1. Viti Crater Lake

This lake is found in Askja caldera. It is a 50 square kilometer depression that formed in the last glacial age. It was formed when a chamber in the Dyngjufjöll mountains collapsed. Currently, the lake has a depth of 700 feet. This makes it the second deepest inland lake in Iceland. The lake is continually warm, something that has caused scientists to believe there is geothermal activity in the area and there might be an upcoming eruption. To get to the lake, you have to hike for about an hour across the Askja black sand dunes. At the top, you will be stunned by how majestic the lake is. You also get to take in the amazing architecture of the crater edge. The lake is suitable for swimming. 

  1. Hengifoss waterfall and Litlanesfoss waterfall

The Hengifoss waterfall is 128 meters high in the Fljótsdalshreppur municipality and next to the Lagarfljót Lake. It is the highest waterfall in Iceland. It is known for its red and black basalt rock wall, which sits behind the falling water. Bring comfortable walking boots because the parking is 2.5 kilometers from the waterfall. The hike to the waterfall takes about an hour.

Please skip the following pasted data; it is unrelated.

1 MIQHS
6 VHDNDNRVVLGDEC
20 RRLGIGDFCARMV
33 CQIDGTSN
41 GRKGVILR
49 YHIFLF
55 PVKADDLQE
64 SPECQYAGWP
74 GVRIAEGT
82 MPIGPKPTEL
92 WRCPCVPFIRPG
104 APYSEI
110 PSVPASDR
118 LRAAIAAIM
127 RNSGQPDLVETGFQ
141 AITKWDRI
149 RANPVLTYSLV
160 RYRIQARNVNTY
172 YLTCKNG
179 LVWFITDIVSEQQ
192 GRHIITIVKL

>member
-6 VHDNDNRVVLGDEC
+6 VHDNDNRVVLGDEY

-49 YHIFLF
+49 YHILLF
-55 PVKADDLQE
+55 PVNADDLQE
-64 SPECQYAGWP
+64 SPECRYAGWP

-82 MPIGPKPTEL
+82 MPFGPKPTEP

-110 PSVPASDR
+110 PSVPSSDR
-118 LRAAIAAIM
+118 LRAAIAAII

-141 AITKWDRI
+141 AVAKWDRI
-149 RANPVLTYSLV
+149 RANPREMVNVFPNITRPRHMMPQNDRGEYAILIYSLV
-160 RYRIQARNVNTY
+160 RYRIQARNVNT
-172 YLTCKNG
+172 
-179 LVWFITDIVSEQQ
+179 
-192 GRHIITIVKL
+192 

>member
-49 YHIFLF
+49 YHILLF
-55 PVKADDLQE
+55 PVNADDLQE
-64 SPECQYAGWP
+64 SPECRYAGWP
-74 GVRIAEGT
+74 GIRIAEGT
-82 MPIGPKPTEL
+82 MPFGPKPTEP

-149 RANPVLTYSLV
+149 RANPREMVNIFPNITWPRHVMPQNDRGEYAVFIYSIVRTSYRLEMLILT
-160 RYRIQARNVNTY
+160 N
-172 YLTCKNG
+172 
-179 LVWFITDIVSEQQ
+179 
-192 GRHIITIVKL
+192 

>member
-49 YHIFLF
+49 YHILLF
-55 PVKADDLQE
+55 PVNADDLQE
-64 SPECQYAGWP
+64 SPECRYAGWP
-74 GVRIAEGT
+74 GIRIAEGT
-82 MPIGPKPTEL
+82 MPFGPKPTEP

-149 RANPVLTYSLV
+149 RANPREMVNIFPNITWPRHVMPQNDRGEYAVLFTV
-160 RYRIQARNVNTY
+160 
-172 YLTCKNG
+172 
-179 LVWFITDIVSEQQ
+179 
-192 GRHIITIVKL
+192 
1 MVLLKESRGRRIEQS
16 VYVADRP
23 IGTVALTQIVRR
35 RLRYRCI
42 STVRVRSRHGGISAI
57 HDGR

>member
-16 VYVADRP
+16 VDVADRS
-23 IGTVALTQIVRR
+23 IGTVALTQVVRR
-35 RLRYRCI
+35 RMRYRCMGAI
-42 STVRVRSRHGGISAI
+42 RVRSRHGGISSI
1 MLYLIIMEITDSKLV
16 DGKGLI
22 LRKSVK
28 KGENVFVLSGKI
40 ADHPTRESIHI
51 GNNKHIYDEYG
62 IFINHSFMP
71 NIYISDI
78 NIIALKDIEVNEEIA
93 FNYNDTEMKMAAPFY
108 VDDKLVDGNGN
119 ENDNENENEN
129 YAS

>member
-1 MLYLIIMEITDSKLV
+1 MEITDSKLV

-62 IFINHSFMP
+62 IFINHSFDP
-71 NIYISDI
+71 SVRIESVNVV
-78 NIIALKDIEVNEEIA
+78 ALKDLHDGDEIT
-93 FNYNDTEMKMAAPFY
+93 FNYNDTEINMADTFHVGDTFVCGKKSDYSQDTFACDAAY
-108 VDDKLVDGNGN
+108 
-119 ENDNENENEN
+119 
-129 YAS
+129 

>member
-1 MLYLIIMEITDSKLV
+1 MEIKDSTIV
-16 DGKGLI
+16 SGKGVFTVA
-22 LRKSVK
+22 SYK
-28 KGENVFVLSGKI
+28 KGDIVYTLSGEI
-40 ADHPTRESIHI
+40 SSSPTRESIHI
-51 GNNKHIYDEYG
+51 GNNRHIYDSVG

The Litlanesfoss waterfall (35 meters high) is a short distance away from the Hengifoss waterfall. The waterfall is known for the hexagonal basalt columns which surround the waterfall. If you are a nature enthusiast, you can see both waterfalls on a hike along the Hengifossa river. 

  1. Hallormsstadaskogur National Forest

Ever heard of the Icelandic joke – how do you find your way out of an Icelandic forest? Just stand up! This joke is factual because Iceland is heavily deforested. This happened during the settlement period when the timer was used for virtually everything. The subsequent soil erosion worsened the issue. With most of the region being bare, the Hallormsstadaskogur National Forest has been granted government protection. The trees cover 550 hectares, and the forest is home to more than 85 different species. The forest is home to Iceland’s birdlife. 

  1. Storurd

The Stórurð (“The Giant Boulders”) is located at the base of the Dyrfjöll mountain. The area is known for enormous natural rock sculptures that decorate the scene. This makes the region a hiking paradise thanks to its unearthly terrain. 

There is a lot more to see in this region. However, to explore the hidden gems of East Iceland, you should add a few extra days to your self-drive tour. If driving around the Ring Road is not appealing, there are guided small group tours available. Guided tours help you learn more about the region, and you get the best experience thanks to the guidance of a local who knows where all the best places are. Deluxe Iceland offers some of the best luxury tours in the country.